“I am not my migraines”

My first migraine happened when I was 6 years old in the middle of Señora Loyola’s show-and-tell circle. I attended Cesar Chavez elementary where we were encouraged to strictly speak Spanish, unless we absolutely could not find the translating word. When my vision blurred and I collapsed on the floor in inexplicable pain, there truly was no word in any language to express what I was feeling. Maybe ‘embarrassment’ to have my entire class watch me act like a toddler as I staggered across the room, or maybe ‘fear’ that my vision would never return, but mostly I just felt scared. Looking back now, almost 15 years later, I wish I could tell my 6-year-old self that everything would have been okay, but I never would have guessed that those migraines would visit me almost every day, sometimes taking my ability to see for hours at a time, my ability to hear, and my ability to think. I still keep my faith that one day I will be able to tell my now 21- year-old self that everything will be okay, but everyday poses a new challenge.

I have always been a functional person. Regardless of how much pain I am in, both physically and emotionally, I get the job done, and I do it well. When I was 9 years old I started my own jewelry line, Ayla Inc. and sold to various local boutiques, one of which was even featured in Lucky Magazine. In high school I was awarded the honor of first junior editor-in-chief of our yearbook, and worked hard to win a national award. In college, I maintained a 4.0 GPA, while working two jobs and participating in campus and social clubs. However, during my first two years of college, I was experiencing migraines nearly every other day, sometimes to the point that I was losing vision and sensation in half of my face. I rescheduled labs, I made-up midterms and I found ways to study during the few hours of the week when the pain was manageable. But, part of managing my pain is my medication, and unfortunately that includes Vicodin.

During my sophomore year of college, I was under the impression that my friends were beginning to understand the struggles I underwent in order to manage my condition. Unfortunately, one night I was heartbroken to hear that nearly every one of them had collectively been discussing my ‘drug problem’ for the past few months. I felt guilt and abandonment. I felt guilty that my lifestyle could make my own friends feel so uncomfortable, but even more I felt abandoned that I didn’t have the option of telling them I didn’t need the medication or that I would stop taking it if it made them feel better.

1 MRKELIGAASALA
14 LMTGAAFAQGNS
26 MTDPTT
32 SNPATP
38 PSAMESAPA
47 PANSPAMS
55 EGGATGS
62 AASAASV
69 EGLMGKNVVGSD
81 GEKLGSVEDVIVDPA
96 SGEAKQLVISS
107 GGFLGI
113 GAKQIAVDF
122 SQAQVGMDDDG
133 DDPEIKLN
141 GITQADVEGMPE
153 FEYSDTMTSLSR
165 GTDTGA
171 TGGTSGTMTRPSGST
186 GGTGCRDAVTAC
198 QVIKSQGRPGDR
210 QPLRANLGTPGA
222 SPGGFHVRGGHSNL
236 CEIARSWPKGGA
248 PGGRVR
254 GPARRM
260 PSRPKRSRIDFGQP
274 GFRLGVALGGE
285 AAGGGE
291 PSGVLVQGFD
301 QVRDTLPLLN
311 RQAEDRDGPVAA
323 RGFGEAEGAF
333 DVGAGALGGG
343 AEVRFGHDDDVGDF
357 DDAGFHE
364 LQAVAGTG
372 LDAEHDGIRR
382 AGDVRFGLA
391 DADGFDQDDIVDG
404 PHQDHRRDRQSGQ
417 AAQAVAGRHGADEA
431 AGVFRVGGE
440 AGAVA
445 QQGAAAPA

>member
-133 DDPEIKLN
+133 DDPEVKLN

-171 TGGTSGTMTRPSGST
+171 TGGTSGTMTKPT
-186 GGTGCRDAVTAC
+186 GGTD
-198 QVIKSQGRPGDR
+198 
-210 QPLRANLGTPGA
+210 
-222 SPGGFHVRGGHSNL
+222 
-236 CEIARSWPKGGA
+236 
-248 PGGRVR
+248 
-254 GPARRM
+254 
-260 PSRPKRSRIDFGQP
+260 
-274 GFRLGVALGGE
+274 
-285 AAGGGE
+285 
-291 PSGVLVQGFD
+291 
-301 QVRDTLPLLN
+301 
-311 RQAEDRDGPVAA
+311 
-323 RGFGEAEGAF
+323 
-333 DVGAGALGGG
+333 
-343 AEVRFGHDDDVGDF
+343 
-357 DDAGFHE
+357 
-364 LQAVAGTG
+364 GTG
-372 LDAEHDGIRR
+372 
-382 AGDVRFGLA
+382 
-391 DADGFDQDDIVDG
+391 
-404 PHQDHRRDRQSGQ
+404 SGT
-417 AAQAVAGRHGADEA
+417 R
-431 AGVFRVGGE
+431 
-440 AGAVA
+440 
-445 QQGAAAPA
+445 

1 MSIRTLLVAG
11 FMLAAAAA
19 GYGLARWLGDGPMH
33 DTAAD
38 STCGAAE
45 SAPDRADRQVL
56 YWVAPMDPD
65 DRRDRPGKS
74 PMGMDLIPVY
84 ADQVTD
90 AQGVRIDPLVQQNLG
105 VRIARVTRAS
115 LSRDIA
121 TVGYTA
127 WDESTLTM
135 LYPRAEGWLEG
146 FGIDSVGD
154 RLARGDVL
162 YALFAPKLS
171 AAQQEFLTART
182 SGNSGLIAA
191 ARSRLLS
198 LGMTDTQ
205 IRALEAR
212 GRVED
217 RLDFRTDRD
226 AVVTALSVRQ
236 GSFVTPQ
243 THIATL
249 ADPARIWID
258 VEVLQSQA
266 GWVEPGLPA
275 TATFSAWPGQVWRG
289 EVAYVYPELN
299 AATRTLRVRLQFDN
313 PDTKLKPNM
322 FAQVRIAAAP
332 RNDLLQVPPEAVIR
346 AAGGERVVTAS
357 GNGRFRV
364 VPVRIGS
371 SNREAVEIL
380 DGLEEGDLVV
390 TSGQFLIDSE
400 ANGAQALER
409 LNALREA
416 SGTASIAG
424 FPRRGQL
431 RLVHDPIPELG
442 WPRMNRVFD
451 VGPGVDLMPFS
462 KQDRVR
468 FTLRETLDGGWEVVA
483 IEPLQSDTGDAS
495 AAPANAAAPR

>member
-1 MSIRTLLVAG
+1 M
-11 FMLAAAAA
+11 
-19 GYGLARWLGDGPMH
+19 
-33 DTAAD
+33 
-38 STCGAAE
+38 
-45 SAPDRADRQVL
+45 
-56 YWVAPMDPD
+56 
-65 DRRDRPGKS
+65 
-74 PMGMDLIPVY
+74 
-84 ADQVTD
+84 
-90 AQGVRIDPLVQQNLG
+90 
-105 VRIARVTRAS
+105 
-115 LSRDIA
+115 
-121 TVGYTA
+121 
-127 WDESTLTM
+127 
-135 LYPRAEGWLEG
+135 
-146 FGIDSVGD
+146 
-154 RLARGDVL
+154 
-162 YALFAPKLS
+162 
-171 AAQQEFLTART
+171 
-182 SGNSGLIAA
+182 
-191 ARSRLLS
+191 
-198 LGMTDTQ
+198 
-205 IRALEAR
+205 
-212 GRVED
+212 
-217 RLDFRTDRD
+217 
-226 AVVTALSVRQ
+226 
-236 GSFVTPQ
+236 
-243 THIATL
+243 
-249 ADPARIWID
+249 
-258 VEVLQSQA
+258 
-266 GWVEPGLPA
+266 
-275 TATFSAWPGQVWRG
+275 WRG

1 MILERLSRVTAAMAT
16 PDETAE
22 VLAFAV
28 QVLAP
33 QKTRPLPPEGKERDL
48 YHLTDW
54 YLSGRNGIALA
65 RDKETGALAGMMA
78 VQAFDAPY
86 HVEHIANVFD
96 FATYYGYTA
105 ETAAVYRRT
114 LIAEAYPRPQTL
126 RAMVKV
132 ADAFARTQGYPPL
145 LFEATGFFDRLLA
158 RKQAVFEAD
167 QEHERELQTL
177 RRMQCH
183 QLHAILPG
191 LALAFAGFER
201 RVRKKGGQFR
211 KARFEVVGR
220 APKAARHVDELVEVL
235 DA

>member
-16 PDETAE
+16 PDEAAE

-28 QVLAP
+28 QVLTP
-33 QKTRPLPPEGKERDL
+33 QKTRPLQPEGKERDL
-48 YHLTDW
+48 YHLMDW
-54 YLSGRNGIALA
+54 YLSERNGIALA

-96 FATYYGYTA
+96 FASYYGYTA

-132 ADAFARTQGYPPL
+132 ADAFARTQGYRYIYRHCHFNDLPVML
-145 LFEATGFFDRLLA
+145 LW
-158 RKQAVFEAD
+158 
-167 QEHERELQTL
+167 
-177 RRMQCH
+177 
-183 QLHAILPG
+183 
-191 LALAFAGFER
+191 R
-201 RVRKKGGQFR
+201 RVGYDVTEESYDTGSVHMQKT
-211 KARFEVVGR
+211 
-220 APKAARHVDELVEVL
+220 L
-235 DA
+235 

During my first few years of severe migraines, I didn’t use any pain medication aside from Excedrin and Ibuprofen. The migraines crippled me. I would sit in my room, rocking back and forth, muttering nonsense and humming to myself as if I was having a psychotic break. There was no telling how long this could last, but sometimes the entire day.
I know the medication I take isn’t normal by any means, but the pain I experience from my migraines isn’t either. The pain is powerful and isolating. You forget about the things you love, the people you love, and want only to see and feel darkness. Without my medication, I can’t function, I can’t think, I can’t even comprehend who I am.

My migraines officially won my junior year when I was forced to withdrawal mid- quarter at Cal Poly and move home to pursue more aggressive treatment. I felt defeated. I received Botox and began Biofeedback, which has helped a little. I hope one day I will look back on all of this and be able to tell myself it was all okay, but at what age I will be is something I wonder constantly. Until then, I will continue to live my life, with or without the help of my medication.